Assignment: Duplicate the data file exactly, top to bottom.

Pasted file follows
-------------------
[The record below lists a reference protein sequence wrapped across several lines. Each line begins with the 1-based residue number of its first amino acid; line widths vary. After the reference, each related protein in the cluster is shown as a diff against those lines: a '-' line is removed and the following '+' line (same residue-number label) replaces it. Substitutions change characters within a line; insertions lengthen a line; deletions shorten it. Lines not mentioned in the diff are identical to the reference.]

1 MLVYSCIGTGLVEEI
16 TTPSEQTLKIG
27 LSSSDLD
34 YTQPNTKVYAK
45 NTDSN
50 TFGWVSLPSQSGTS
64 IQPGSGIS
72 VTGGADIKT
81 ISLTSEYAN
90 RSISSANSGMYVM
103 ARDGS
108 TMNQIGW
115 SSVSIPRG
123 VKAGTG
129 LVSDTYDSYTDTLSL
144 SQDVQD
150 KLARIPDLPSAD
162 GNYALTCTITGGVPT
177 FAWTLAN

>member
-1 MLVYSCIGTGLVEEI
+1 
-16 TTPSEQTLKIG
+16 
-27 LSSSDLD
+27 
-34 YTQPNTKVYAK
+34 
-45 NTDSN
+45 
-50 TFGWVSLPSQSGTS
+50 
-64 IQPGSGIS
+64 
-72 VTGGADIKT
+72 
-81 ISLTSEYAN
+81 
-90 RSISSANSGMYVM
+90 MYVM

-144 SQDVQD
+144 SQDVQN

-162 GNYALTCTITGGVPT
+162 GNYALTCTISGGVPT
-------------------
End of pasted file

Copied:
[The record below lists a reference protein sequence wrapped across several lines. Each line begins with the 1-based residue number of its first amino acid; line widths vary. After the reference, each related protein in the cluster is shown as a diff against those lines: a '-' line is removed and the following '+' line (same residue-number label) replaces it. Substitutions change characters within a line; insertions lengthen a line; deletions shorten it. Lines not mentioned in the diff are identical to the reference.]

1 MLVYSCIGTGLVEEI
16 TTPSEQTLKIG
27 LSSSDLD
34 YTQPNTKVYAK
45 NTDSN
50 TFGWVSLPSQSGTS
64 IQPGSGIS
72 VTGGADIKT
81 ISLTSEYAN
90 RSISSANSGMYVM
103 ARDGS
108 TMNQIGW
115 SSVSIPRG
123 VKAGTG
129 LVSDTYDSYTDTLSL
144 SQDVQD
150 KLARIPDLPSAD
162 GNYALTCTITGGVPT
177 FAWTLAN

>member
-1 MLVYSCIGTGLVEEI
+1 
-16 TTPSEQTLKIG
+16 
-27 LSSSDLD
+27 
-34 YTQPNTKVYAK
+34 
-45 NTDSN
+45 
-50 TFGWVSLPSQSGTS
+50 
-64 IQPGSGIS
+64 
-72 VTGGADIKT
+72 
-81 ISLTSEYAN
+81 
-90 RSISSANSGMYVM
+90 MYVM

-144 SQDVQD
+144 SQDVQN

-162 GNYALTCTITGGVPT
+162 GNYALTCTISGGVPT